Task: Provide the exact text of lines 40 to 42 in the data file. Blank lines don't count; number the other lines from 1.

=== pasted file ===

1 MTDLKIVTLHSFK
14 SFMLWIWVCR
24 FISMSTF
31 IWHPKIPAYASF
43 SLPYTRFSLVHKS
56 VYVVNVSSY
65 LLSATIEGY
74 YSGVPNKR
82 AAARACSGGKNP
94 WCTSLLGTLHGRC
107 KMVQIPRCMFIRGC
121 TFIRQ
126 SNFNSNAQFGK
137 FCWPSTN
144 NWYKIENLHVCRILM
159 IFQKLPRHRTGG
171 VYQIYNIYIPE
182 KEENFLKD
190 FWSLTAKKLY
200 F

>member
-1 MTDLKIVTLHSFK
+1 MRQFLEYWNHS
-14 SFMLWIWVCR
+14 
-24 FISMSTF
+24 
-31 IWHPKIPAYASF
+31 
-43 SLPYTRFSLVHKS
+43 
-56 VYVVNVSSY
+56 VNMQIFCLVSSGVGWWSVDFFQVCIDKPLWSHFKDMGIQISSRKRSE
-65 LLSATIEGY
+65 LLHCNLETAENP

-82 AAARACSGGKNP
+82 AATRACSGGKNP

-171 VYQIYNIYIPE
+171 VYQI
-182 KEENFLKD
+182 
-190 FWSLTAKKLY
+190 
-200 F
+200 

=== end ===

-182 KEENFLKD
+182 
-190 FWSLTAKKLY